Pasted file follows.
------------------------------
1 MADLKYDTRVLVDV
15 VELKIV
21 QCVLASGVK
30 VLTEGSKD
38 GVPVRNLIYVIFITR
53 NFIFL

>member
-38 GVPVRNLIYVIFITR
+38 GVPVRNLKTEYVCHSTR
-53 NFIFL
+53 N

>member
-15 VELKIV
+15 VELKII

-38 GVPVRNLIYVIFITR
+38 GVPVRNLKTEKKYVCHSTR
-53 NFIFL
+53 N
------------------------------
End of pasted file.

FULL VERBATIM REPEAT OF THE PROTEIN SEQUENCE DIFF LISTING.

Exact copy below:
1 MADLKYDTRVLVDV
15 VELKIV
21 QCVLASGVK
30 VLTEGSKD
38 GVPVRNLIYVIFITR
53 NFIFL

>member
-38 GVPVRNLIYVIFITR
+38 GVPVRNLKTEYVCHSTR
-53 NFIFL
+53 N

>member
-15 VELKIV
+15 VELKII

-38 GVPVRNLIYVIFITR
+38 GVPVRNLKTEKKYVCHSTR
-53 NFIFL
+53 N